In 2019, the Scholas Occurrentes Foundation, which works with educating youth, approached Vilató for a few of his paintings. After that, they received many similar requests from other galleries and collectors around the world. This momentum led to the creation of the Vilató i Vilató today that is looking to create without self-imposed barriers. It isn’t about creating signature designs or work that is referred to as an original Jacob Vilató. They are interested in bigger concepts, solving design problems with a sense of humor and in style. This also means medium and material don’t not limit them. Vilató admits that since he stepped away from his firm, architectural projects have taken a back seat. In 2013 he designed furniture and released a collection for Barcelona Design Week. But lately, since they’ve started experimenting with ceramics and glass, they’ve had an explosion of ideas for designed objects and sculptures. The series ‘Hands,’ made of ceramic, was one such project.

Hands 7 by Vilató i Vilató, Photograph credit: Jordi Folch

Itzel explains that it came from a conversation she was having with Vilató. She wanted something that could hold an egg. Instead of creating the typical egg cup, Jacob designed this hand forming a cup using three fingers. “The great thing about it is that it serves as both a decorative piece in your home as well as a functional object that can be used to serve food, be it an egg or some other food altogether,” she tells us.

In terms of paintings, Vilató has a whole series of Meninas with many iterations in different colors, with different textures and even sizes. “I think that one of Picasso’s greatest achievements is making art accessible and far from snobbery, and at the same time it’s very direct,” he explains on the subject of taking inspiration from the painter. “I think that is a very “designy” approach and very often taught in schools. It was done without losing the sense of humor or the emotional human scale, which is important for us. I think that that can be seen in what we do, it’s not snobby, it’s fun, it’s human, and it’s simple,” he says. So he is not looking to disassociate from Picasso. On the contrary, it feels more like he is building from the foundations that Picasso offered him and in turn creating for the 21st century.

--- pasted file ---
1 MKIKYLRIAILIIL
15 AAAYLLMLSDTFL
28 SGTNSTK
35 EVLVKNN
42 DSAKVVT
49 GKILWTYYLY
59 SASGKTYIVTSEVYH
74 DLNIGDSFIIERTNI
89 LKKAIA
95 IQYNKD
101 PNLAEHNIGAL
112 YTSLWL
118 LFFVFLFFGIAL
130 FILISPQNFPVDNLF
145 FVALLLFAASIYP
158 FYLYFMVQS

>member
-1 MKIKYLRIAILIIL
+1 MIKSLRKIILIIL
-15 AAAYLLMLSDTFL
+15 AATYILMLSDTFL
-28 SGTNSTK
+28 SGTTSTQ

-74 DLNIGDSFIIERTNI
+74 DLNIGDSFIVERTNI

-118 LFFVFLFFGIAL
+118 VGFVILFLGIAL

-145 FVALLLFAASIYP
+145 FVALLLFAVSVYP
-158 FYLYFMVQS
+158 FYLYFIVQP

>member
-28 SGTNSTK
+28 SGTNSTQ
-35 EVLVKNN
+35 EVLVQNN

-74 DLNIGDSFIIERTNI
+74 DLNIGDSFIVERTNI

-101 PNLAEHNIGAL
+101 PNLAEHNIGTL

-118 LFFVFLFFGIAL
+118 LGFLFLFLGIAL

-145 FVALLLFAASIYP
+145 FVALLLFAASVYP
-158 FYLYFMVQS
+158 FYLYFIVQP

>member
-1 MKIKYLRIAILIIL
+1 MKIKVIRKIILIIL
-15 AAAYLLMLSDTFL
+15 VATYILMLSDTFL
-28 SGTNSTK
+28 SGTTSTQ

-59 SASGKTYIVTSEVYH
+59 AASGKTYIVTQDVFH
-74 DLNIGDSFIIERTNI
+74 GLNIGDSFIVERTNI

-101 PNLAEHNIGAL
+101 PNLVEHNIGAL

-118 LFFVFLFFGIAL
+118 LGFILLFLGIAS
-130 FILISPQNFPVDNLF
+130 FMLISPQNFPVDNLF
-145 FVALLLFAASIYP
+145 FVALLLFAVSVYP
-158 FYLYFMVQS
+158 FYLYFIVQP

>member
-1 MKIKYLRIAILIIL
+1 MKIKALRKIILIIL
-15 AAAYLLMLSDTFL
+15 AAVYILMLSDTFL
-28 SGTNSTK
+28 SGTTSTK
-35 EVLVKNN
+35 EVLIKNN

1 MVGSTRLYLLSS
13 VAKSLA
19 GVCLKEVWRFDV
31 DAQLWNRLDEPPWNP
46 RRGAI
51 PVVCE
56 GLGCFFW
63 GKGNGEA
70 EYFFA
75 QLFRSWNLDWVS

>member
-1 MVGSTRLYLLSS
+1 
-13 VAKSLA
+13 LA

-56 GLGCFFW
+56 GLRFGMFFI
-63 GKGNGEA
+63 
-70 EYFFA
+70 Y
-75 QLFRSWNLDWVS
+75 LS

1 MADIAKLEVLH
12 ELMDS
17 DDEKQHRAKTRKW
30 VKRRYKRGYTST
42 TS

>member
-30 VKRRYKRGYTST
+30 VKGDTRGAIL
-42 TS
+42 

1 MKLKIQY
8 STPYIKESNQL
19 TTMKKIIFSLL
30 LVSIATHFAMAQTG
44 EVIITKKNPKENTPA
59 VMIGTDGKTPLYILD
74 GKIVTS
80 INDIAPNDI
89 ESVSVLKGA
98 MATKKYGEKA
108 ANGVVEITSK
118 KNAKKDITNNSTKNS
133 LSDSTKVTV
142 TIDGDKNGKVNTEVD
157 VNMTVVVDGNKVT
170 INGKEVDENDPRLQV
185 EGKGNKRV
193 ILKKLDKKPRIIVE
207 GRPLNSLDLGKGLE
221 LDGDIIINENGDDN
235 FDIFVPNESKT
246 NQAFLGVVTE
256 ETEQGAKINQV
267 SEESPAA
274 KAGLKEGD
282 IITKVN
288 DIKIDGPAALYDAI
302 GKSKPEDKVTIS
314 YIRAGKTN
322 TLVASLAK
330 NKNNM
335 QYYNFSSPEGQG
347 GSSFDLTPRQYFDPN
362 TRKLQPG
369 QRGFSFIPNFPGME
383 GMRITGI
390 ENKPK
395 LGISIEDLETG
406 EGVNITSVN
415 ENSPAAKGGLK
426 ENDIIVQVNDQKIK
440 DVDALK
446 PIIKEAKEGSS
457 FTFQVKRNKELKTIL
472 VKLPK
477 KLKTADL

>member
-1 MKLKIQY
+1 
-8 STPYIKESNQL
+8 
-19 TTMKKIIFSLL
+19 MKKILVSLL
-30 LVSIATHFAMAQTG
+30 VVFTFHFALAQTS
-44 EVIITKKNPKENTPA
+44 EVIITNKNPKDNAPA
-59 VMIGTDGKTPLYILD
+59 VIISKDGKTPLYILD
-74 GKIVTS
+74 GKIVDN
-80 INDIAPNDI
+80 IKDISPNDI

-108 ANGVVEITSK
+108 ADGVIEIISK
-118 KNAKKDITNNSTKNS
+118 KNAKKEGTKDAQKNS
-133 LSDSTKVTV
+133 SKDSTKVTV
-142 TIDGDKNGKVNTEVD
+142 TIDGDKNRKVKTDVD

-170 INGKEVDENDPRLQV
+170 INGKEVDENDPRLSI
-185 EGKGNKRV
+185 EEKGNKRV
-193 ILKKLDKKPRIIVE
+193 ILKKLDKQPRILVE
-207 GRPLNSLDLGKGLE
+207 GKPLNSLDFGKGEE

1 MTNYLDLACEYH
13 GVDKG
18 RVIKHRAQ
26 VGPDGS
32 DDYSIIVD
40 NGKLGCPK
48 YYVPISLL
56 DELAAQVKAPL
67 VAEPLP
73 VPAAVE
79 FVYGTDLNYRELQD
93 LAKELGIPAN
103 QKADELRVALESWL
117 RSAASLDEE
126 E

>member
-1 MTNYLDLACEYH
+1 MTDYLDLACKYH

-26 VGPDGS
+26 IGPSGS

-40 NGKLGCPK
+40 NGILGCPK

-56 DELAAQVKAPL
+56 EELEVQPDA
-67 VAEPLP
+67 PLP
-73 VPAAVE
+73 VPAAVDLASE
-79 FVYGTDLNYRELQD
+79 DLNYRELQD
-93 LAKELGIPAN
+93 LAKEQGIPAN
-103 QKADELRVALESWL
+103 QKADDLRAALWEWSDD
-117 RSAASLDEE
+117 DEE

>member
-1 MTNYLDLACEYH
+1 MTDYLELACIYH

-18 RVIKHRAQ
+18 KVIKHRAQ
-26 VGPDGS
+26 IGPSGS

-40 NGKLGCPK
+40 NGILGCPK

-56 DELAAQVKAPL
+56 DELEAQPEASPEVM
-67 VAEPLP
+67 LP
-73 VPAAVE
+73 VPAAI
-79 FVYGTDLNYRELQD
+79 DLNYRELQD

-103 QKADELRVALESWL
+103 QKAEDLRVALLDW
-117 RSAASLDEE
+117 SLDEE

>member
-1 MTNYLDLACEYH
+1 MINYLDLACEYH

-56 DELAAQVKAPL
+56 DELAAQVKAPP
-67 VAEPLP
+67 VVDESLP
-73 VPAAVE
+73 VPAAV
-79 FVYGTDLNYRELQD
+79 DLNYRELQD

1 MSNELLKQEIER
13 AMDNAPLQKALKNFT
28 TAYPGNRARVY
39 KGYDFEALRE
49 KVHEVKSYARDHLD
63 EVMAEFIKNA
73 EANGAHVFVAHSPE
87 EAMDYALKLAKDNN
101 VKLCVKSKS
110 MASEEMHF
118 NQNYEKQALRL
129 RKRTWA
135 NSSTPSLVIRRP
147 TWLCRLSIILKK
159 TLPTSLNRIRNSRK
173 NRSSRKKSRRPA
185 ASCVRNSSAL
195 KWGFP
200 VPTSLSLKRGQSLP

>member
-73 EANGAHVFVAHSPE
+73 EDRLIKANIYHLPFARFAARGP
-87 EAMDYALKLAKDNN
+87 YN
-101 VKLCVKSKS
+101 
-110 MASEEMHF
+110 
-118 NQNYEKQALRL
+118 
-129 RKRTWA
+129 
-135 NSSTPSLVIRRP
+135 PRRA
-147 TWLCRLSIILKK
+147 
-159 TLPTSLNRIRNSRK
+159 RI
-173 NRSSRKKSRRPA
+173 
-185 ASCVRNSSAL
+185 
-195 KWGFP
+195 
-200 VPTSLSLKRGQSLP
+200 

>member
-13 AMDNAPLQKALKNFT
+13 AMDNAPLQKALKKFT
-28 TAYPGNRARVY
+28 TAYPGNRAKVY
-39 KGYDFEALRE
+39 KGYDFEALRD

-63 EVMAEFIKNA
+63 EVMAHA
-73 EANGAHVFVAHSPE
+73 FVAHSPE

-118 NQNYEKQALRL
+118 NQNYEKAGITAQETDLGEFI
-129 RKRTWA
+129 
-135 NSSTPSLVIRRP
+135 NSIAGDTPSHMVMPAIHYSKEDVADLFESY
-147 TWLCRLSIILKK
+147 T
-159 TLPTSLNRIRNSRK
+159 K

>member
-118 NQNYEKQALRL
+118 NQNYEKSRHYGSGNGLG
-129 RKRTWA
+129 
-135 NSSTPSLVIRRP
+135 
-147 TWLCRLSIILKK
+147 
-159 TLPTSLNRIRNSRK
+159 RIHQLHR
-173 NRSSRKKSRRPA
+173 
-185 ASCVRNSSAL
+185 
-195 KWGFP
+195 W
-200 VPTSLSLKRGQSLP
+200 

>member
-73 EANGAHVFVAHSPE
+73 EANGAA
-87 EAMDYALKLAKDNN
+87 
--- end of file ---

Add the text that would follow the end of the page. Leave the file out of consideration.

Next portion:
Mr J by Vilató i Vilató, stylized by Mar Gausachs, Photograph credit: Jordi Folch
Mr J by Vilató i Vilató, stylized by Mar Gausachs, Photograph credit: Noémi Jariod

The sense of humor and accessibility Vilató speaks of can also be seen in another project they worked on for a caviar brand. In which the brief was to create an experience around caviar. With wealthy millennials–who often like to show off their lifestyle both on social media and in real life– in mind, they created a product that is eye-catching and functional. They created a set of little glass spoons that resemble women-bobble head figurines with a triangular body. So on one end is the spoon to scoop the caviar with the stem as a wide cone-shaped design. The other end of the stem is wide and open, doubling as a shot glass for a beverage. “The idea was to create something fun that can be photographed and also turn into a fun experience,” Culebro explains.

To think about these designed objects and then to try and wrap your head around his paintings, it feels as if they are on poles apart. However, if one were to think of it as a scale with a slider, one would then move the slider [medium] around while changing parameters like price or design intuition. This new venture, trying to stay fresh and hold artistic merit, blurs the boundaries between high-brow and middle-brow art and design. To which Vilató responds, “we have never been able to draw that line. We tried for years, believing that being clear and defined about what you are or do is almost a must if you want people to understand and therefore, market your product properly.” But he goes on to say that there is no clear boundary. “We want to add pieces to a whole universe. We want to work on something that mixes with our lives, blurring the line between work and leisure,” he concludes.

‘Meninas blancas’ by Jacob Vilató 42x28cm, Photograph credits: artist
Jacob Vilató, Photo credits: Jacob Noémi Jariod, Stylist Mar Gausachs